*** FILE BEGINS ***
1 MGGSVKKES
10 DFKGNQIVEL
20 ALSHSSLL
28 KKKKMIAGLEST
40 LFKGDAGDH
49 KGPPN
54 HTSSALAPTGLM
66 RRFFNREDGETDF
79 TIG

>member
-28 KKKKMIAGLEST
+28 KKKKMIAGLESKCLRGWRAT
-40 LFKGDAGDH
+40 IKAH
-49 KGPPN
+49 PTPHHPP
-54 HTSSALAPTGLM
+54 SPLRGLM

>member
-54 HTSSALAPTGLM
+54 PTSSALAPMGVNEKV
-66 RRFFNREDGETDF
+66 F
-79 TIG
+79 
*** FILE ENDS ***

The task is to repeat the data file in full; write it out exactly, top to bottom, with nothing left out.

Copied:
1 MGGSVKKES
10 DFKGNQIVEL
20 ALSHSSLL
28 KKKKMIAGLEST
40 LFKGDAGDH
49 KGPPN
54 HTSSALAPTGLM
66 RRFFNREDGETDF
79 TIG

>member
-28 KKKKMIAGLEST
+28 KKKKMIAGLESKCLRGWRAT
-40 LFKGDAGDH
+40 IKAH
-49 KGPPN
+49 PTPHHPP
-54 HTSSALAPTGLM
+54 SPLRGLM

>member
-54 HTSSALAPTGLM
+54 PTSSALAPMGVNEKV
-66 RRFFNREDGETDF
+66 F
-79 TIG
+79 